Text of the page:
Because Alaska’s fire season typically has a head start on the Lower 48, the state’s fire managers are able to call on the rest of the nation for crews and tankers. Still, resources are finite, says Ken Frederick, spokesman for the National Interagency Fire Center.

“There’s only 30 to 40 large air tankers in the system, 110 hotshot crews, and around 400 smokejumpers — when everything is busy, very quickly all resources are committed … and not everything can be supplied,” he says.

Due to the state’s remote, rugged terrain, firefighting in Alaska can be especially expensive. “They require a lot of aircraft and they have less infrastructure to get to fires,” Frederick explains.

Such costs quickly add up, and by mid-year, policymakers and government officials were gawking at the price tag. During a one-week period this August, wildfire suppression across the nation cost a record $243 million. That month, Vilsack announced that the Forest Service had exhausted its firefighting forces and had nearly every piece of its suppression equipment in use, and had completely drained its wildfire budget. As it does every year, the agency was then forced to make up the shortfall by transferring funds away from forest restoration, trail work and watershed management.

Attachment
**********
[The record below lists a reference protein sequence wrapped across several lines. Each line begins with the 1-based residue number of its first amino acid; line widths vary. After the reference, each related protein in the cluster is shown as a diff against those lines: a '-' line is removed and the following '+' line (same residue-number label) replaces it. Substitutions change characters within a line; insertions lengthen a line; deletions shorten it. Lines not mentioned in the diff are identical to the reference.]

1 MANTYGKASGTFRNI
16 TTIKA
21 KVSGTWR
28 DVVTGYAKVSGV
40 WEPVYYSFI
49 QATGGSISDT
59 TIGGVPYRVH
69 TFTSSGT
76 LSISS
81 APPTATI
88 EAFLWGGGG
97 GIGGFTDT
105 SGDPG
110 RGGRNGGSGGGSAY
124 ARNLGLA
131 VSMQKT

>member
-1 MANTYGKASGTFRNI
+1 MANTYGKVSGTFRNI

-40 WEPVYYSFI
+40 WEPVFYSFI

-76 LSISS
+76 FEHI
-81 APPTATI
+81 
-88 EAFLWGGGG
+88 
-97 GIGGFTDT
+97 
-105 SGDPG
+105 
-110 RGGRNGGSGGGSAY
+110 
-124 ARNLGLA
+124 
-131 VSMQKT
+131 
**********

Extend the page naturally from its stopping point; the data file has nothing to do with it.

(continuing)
Congress failed to fix the Forest Service’s funding problem yet again this year, though. Officials were hopeful the proposed Wildfire Disaster Funding Act would make the 2016 federal budget, but it was not included amid opposition from Key Senate leaders, like Lisa Murkowski, R-Alaska, who chairs the Senate Committee on Energy and Natural Resources. Green groups, too, provided pushback against the Act, noting they wanted a “clean” wildfire budget fix without harmful logging provisions favored by some conservative representatives.